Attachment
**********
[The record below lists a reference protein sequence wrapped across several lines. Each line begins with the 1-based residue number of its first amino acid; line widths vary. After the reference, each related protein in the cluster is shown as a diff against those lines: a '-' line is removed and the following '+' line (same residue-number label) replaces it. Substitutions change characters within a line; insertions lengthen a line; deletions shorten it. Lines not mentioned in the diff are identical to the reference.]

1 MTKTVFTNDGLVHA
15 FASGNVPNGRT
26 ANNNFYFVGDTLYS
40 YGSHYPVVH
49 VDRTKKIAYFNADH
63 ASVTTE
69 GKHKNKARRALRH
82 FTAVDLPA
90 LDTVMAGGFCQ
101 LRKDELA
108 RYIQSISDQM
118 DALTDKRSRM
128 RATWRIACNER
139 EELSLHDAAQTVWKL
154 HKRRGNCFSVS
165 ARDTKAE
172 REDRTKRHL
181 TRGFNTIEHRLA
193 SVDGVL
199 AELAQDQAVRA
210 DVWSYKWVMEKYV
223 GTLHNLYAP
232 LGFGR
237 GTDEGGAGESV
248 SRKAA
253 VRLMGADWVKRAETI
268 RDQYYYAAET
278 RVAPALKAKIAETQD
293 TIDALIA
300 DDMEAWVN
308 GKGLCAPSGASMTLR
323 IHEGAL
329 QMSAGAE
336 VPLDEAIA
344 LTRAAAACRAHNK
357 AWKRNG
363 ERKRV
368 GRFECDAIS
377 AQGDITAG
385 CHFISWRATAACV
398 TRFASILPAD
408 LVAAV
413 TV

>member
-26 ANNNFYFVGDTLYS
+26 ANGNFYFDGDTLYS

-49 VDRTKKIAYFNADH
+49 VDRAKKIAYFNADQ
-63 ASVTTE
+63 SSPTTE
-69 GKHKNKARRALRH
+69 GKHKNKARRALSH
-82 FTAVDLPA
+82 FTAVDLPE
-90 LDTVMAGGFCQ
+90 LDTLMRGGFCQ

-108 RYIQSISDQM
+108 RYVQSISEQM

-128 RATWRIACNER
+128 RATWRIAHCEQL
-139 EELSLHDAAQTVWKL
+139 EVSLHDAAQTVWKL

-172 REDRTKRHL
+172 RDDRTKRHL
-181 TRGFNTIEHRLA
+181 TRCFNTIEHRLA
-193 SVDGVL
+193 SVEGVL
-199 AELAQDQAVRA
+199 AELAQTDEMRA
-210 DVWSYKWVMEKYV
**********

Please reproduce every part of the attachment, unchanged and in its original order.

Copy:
[The record below lists a reference protein sequence wrapped across several lines. Each line begins with the 1-based residue number of its first amino acid; line widths vary. After the reference, each related protein in the cluster is shown as a diff against those lines: a '-' line is removed and the following '+' line (same residue-number label) replaces it. Substitutions change characters within a line; insertions lengthen a line; deletions shorten it. Lines not mentioned in the diff are identical to the reference.]

1 MTKTVFTNDGLVHA
15 FASGNVPNGRT
26 ANNNFYFVGDTLYS
40 YGSHYPVVH
49 VDRTKKIAYFNADH
63 ASVTTE
69 GKHKNKARRALRH
82 FTAVDLPA
90 LDTVMAGGFCQ
101 LRKDELA
108 RYIQSISDQM
118 DALTDKRSRM
128 RATWRIACNER
139 EELSLHDAAQTVWKL
154 HKRRGNCFSVS
165 ARDTKAE
172 REDRTKRHL
181 TRGFNTIEHRLA
193 SVDGVL
199 AELAQDQAVRA
210 DVWSYKWVMEKYV
223 GTLHNLYAP
232 LGFGR
237 GTDEGGAGESV
248 SRKAA
253 VRLMGADWVKRAETI
268 RDQYYYAAET
278 RVAPALKAKIAETQD
293 TIDALIA
300 DDMEAWVN
308 GKGLCAPSGASMTLR
323 IHEGAL
329 QMSAGAE
336 VPLDEAIA
344 LTRAAAACRAHNK
357 AWKRNG
363 ERKRV
368 GRFECDAIS
377 AQGDITAG
385 CHFISWRATAACV
398 TRFASILPAD
408 LVAAV
413 TV

>member
-26 ANNNFYFVGDTLYS
+26 ANGNFYFDGDTLYS

-49 VDRTKKIAYFNADH
+49 VDRAKKIAYFNADQ
-63 ASVTTE
+63 SSPTTE
-69 GKHKNKARRALRH
+69 GKHKNKARRALSH
-82 FTAVDLPA
+82 FTAVDLPE
-90 LDTVMAGGFCQ
+90 LDTLMRGGFCQ

-108 RYIQSISDQM
+108 RYVQSISEQM

-128 RATWRIACNER
+128 RATWRIAHCEQL
-139 EELSLHDAAQTVWKL
+139 EVSLHDAAQTVWKL

-172 REDRTKRHL
+172 RDDRTKRHL
-181 TRGFNTIEHRLA
+181 TRCFNTIEHRLA
-193 SVDGVL
+193 SVEGVL
-199 AELAQDQAVRA
+199 AELAQTDEMRA
-210 DVWSYKWVMEKYV